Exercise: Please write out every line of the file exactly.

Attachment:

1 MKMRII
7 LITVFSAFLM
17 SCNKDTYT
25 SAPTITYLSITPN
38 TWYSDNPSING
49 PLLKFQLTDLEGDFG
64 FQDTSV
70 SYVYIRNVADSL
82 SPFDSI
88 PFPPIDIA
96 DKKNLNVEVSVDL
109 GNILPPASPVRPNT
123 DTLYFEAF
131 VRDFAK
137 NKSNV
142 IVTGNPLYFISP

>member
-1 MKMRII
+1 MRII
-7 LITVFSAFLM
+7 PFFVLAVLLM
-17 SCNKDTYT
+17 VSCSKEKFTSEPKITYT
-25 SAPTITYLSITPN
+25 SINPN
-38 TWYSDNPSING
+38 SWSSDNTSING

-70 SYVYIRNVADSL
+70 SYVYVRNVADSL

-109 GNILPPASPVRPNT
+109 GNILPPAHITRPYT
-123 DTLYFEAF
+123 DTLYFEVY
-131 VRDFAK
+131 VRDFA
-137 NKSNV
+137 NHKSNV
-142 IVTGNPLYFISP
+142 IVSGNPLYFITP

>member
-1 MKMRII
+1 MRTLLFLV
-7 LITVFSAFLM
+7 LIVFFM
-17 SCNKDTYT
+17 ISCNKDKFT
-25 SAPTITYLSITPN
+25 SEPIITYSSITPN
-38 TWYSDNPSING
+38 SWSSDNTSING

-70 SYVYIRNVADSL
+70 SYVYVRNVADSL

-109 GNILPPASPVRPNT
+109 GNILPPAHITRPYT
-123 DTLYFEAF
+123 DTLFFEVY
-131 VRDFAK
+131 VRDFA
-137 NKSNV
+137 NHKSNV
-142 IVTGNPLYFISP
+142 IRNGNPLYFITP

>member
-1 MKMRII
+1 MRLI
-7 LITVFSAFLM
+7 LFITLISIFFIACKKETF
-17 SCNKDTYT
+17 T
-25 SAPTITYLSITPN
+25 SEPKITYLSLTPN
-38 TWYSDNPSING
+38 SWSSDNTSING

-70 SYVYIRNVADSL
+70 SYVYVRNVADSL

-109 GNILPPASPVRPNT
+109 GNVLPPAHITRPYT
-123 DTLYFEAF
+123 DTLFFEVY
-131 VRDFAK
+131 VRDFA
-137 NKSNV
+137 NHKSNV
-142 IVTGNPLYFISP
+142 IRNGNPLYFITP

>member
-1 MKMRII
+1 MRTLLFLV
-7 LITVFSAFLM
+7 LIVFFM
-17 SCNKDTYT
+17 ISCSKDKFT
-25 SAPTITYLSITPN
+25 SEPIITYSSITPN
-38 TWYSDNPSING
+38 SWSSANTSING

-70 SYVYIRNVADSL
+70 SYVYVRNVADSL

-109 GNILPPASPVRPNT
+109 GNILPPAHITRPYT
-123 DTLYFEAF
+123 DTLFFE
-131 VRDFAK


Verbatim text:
1 MKMRII
7 LITVFSAFLM
17 SCNKDTYT
25 SAPTITYLSITPN
38 TWYSDNPSING
49 PLLKFQLTDLEGDFG
64 FQDTSV
70 SYVYIRNVADSL
82 SPFDSI
88 PFPPIDIA
96 DKKNLNVEVSVDL
109 GNILPPASPVRPNT
123 DTLYFEAF
131 VRDFAK
137 NKSNV
142 IVTGNPLYFISP

>member
-1 MKMRII
+1 MRII
-7 LITVFSAFLM
+7 PFFVLAVLLM
-17 SCNKDTYT
+17 VSCSKEKFTSEPKITYT
-25 SAPTITYLSITPN
+25 SINPN
-38 TWYSDNPSING
+38 SWSSDNTSING

-70 SYVYIRNVADSL
+70 SYVYVRNVADSL

-109 GNILPPASPVRPNT
+109 GNILPPAHITRPYT
-123 DTLYFEAF
+123 DTLYFEVY
-131 VRDFAK
+131 VRDFA
-137 NKSNV
+137 NHKSNV
-142 IVTGNPLYFISP
+142 IVSGNPLYFITP

>member
-1 MKMRII
+1 MRTLLFLV
-7 LITVFSAFLM
+7 LIVFFM
-17 SCNKDTYT
+17 ISCNKDKFT
-25 SAPTITYLSITPN
+25 SEPIITYSSITPN
-38 TWYSDNPSING
+38 SWSSDNTSING

-70 SYVYIRNVADSL
+70 SYVYVRNVADSL

-109 GNILPPASPVRPNT
+109 GNILPPAHITRPYT
-123 DTLYFEAF
+123 DTLFFEVY
-131 VRDFAK
+131 VRDFA
-137 NKSNV
+137 NHKSNV
-142 IVTGNPLYFISP
+142 IRNGNPLYFITP

>member
-1 MKMRII
+1 MRLI
-7 LITVFSAFLM
+7 LFITLISIFFIACKKETF
-17 SCNKDTYT
+17 T
-25 SAPTITYLSITPN
+25 SEPKITYLSLTPN
-38 TWYSDNPSING
+38 SWSSDNTSING

-70 SYVYIRNVADSL
+70 SYVYVRNVADSL

-109 GNILPPASPVRPNT
+109 GNVLPPAHITRPYT
-123 DTLYFEAF
+123 DTLFFEVY
-131 VRDFAK
+131 VRDFA
-137 NKSNV
+137 NHKSNV
-142 IVTGNPLYFISP
+142 IRNGNPLYFITP

>member
-1 MKMRII
+1 MRTLLFLV
-7 LITVFSAFLM
+7 LIVFFM
-17 SCNKDTYT
+17 ISCSKDKFT
-25 SAPTITYLSITPN
+25 SEPIITYSSITPN
-38 TWYSDNPSING
+38 SWSSANTSING

-70 SYVYIRNVADSL
+70 SYVYVRNVADSL

-109 GNILPPASPVRPNT
+109 GNILPPAHITRPYT
-123 DTLYFEAF
+123 DTLFFE
-131 VRDFAK